A science fiction writer who envisioned the future possibilities for mankind with humanoid robots and galactic empires. He wrote of the spacers who explored and settled the habitable planets in a future time. He created the Three Laws of Robotics.
|Dr. Isaac Asimov, 1965, *PD|
A = Asimov, Isaac, Author and Professor
Theme: Authors, AtoZ
This theme will highlight various authors that have made an impact on writing or inspired other works, whether by style or subject matter. Hope you find a few authors you know and discover a few new ones as the challenge theme continues throughout April.
Isaac Asimov, January 2, 1920 - April 6, 1992, was a prolific American author and a professor of Biochemistry at Boston University. He is known for his science fiction novels, his popular science books, and for creating some new words. The Oxford English Dictionary credits his science fiction for introducing positronic, psychohistory, and robotics.
Asimov was born in Russia and was brought to New York by his father when he was three years old. His first short story was published when he was 18, and his next work, Nightfall, appeared three years later. In 1964, the SFWA (Science Fiction Writers of America) voted Nightfall as the best short science fiction story of all time.
Along with Robert A. Heinlein and Arthur C. Clarke, Isaac Asimov was considered one of the 'Big Three' of science fiction writers in his lifetime. He wrote 'hard' science fiction, the most famous being the Foundation Series. He also wrote the Galactic Empire series (set in an earlier time of the same fictional universe as the Foundation series) and the Robot series, from which I, Robot, the movie was developed.
In 1942, Asimov published the first of his Foundation stories. These were later collected in the Foundation trilogy: Foundation-1951, Foundation and Empire-1952, and Second Foundation-1953. These novels tell of the collapse and rebirth of an interstellar empire in the future. His positronic robot stories (many collected to form I, Robot) were first published in 1950. Later, in Foundation's Edge, Asimov linked this distant future with the Robot and Spacer stories, creating a unified future history for his epic tale.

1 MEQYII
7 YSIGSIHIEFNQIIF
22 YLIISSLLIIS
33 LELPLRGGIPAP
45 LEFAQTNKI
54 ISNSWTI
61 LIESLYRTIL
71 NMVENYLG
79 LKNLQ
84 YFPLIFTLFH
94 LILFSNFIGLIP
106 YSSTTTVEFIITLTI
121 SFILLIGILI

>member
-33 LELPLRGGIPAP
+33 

Asimov also wrote a lot of nonfiction. He authored books on general science, physics, astronomy, mathematics, history, chemistry and William Shakespeare's writing. He was a member and vice president of MENSA International, although he thought many were arrogant about their IQs.
|Telegraph news photo, c. 1992|
Asimov sported mutton-chop whiskers later in life, wore cowboy boots and an old-style western tie called a bolo. He was eccentric and resigned to being so. He liked to say his success was due to 'a lucky break in the genetic sweepstakes'. Indeed.
In 1977, Asimov suffered a heart attack and had triple bypass surgery in December of 1983. When he died in New York City on April 6, 1992, the causes were reported as heart and kidney failure. A larger than life man had reached the end.
***Have you heard of Isaac Asimov or his Foundation series, or the Robot series of books? Do you read or write science fiction?
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A to Z Challenge - 2016
It's April again and time for the 2016 Blogging from A to Z challenge This is my 4th year participating in the challenge! (Previous A to Z posts at the top of my blog page tabs are: Art A-Z, French Faves, Paris, Etc.
Thanks to originator Lee (Arlee Bird at Tossing It Out), and the co-hosts and co-host teams who make the challenge run smoothly. See the list of participants, and other important information at the A to Z Blog site. The basic idea is to blog every day in April except Sundays (26 days). On April 1st, you begin with the letter A, April 2 is the letter B, and so on. Posts can be random or use a theme.
|Blogging from A to Z Challenge 2016 - Badge|
http://www.a-to-zchallenge.com/p/a-z-challenge-sign-up-list-2016.html A to Z Blog List
https://en.wikipedia.org/wiki/Isaac_Asimov Isaac Asimov Wiki
http://www.telegraph.co.uk/news/obituaries/culture-obituaries/books-obituaries/10383953/Isaac-Asimov.html Telegraph article
MENSA = the largest and oldest high IQ society in the world
*** IMAGE: Dr. Isaac Asimov portrait, 1965, *PD
This work is from the New York World-Telegram and Sun collection at the Library of Congress. According to the library, there are no known copyright restrictions on the use of this work.
This photograph is a work for hire created prior to 1968 by a staff photographer at New York World-Telegram & Sun. It is part of a collection donated to the Library of Congress and per the instrument of gift it is in the public domain.